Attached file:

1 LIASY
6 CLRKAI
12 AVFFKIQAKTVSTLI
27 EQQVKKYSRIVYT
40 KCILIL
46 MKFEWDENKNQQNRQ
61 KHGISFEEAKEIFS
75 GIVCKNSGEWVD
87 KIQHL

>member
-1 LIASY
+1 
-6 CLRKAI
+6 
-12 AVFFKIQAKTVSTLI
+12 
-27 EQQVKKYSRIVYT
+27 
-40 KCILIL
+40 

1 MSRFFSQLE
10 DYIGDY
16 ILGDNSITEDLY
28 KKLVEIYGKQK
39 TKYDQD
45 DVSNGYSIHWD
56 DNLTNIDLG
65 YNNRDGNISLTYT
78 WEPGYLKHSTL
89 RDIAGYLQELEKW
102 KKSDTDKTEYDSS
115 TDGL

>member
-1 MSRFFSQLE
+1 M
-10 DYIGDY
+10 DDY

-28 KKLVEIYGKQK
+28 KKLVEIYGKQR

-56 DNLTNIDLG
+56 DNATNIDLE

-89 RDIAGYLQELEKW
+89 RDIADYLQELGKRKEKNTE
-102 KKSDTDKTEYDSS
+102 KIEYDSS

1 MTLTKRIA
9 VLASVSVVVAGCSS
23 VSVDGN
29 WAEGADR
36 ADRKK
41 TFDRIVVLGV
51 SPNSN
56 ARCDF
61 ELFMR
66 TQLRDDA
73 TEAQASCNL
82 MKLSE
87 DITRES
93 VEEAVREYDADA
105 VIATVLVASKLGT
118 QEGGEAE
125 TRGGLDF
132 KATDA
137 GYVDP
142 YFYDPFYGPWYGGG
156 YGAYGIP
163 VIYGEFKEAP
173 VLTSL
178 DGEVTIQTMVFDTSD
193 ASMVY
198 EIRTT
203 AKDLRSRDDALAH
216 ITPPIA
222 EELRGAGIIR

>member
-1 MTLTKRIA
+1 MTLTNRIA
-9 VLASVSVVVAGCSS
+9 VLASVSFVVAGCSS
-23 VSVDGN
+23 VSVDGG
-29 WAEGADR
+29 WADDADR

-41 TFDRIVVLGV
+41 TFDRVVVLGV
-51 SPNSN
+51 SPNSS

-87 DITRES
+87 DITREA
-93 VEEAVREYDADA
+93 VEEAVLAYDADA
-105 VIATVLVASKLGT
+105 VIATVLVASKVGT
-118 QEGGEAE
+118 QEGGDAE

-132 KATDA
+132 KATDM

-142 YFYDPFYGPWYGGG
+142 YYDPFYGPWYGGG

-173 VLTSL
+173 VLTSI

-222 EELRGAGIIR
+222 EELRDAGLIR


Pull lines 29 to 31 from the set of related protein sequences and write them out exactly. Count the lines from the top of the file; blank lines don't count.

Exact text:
78 WEPGYLKHSTL
89 RDIAGYLQELEKW
102 KKSDTDKTEYDSS